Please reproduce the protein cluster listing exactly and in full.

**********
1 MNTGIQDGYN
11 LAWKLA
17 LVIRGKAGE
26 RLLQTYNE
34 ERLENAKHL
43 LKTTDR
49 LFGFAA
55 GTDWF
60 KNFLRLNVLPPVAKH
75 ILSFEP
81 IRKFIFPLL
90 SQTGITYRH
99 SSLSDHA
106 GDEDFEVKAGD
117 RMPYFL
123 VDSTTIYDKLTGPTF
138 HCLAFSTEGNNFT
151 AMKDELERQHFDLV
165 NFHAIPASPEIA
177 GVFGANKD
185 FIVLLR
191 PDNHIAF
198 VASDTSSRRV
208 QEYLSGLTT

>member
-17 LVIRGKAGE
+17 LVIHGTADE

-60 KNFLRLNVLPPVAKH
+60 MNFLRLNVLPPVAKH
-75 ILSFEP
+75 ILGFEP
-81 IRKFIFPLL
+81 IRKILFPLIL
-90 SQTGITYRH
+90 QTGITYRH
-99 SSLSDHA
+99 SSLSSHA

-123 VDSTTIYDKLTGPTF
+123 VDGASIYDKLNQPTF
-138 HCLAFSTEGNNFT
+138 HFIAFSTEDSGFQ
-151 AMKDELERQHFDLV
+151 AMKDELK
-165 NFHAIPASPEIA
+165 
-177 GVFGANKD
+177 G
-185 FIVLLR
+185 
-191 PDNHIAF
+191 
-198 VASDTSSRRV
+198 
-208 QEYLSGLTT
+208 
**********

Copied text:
1 MNTGIQDGYN
11 LAWKLA
17 LVIRGKAGE
26 RLLQTYNE
34 ERLENAKHL
43 LKTTDR
49 LFGFAA
55 GTDWF
60 KNFLRLNVLPPVAKH
75 ILSFEP
81 IRKFIFPLL
90 SQTGITYRH
99 SSLSDHA
106 GDEDFEVKAGD
117 RMPYFL
123 VDSTTIYDKLTGPTF
138 HCLAFSTEGNNFT
151 AMKDELERQHFDLV
165 NFHAIPASPEIA
177 GVFGANKD
185 FIVLLR
191 PDNHIAF
198 VASDTSSRRV
208 QEYLSGLTT

>member
-17 LVIRGKAGE
+17 LVIHGTADE

-60 KNFLRLNVLPPVAKH
+60 MNFLRLNVLPPVAKH
-75 ILSFEP
+75 ILGFEP
-81 IRKFIFPLL
+81 IRKILFPLIL
-90 SQTGITYRH
+90 QTGITYRH
-99 SSLSDHA
+99 SSLSSHA

-123 VDSTTIYDKLTGPTF
+123 VDGASIYDKLNQPTF
-138 HCLAFSTEGNNFT
+138 HFIAFSTEDSGFQ
-151 AMKDELERQHFDLV
+151 AMKDELK
-165 NFHAIPASPEIA
+165 
-177 GVFGANKD
+177 G
-185 FIVLLR
+185 
-191 PDNHIAF
+191 
-198 VASDTSSRRV
+198 
-208 QEYLSGLTT
+208 